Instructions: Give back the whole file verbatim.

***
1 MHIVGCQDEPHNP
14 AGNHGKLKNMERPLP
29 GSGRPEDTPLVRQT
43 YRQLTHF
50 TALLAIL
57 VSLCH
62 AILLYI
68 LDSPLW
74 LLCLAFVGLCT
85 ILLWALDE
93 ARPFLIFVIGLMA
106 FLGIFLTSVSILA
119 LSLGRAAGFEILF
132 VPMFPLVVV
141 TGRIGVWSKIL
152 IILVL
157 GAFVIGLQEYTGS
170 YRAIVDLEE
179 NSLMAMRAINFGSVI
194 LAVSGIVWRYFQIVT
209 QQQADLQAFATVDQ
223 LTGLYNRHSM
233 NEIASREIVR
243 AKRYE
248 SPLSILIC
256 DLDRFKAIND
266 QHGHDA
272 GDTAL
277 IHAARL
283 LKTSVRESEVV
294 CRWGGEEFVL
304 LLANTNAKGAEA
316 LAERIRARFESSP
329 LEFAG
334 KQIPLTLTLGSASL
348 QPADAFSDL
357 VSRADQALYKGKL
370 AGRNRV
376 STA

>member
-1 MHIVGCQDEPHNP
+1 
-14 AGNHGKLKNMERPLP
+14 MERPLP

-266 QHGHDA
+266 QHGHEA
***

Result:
1 MHIVGCQDEPHNP
14 AGNHGKLKNMERPLP
29 GSGRPEDTPLVRQT
43 YRQLTHF
50 TALLAIL
57 VSLCH
62 AILLYI
68 LDSPLW
74 LLCLAFVGLCT
85 ILLWALDE
93 ARPFLIFVIGLMA
106 FLGIFLTSVSILA
119 LSLGRAAGFEILF
132 VPMFPLVVV
141 TGRIGVWSKIL
152 IILVL
157 GAFVIGLQEYTGS
170 YRAIVDLEE
179 NSLMAMRAINFGSVI
194 LAVSGIVWRYFQIVT
209 QQQADLQAFATVDQ
223 LTGLYNRHSM
233 NEIASREIVR
243 AKRYE
248 SPLSILIC
256 DLDRFKAIND
266 QHGHDA
272 GDTAL
277 IHAARL
283 LKTSVRESEVV
294 CRWGGEEFVL
304 LLANTNAKGAEA
316 LAERIRARFESSP
329 LEFAG
334 KQIPLTLTLGSASL
348 QPADAFSDL
357 VSRADQALYKGKL
370 AGRNRV
376 STA

>member
-1 MHIVGCQDEPHNP
+1 
-14 AGNHGKLKNMERPLP
+14 MERPLP

-266 QHGHDA
+266 QHGHEA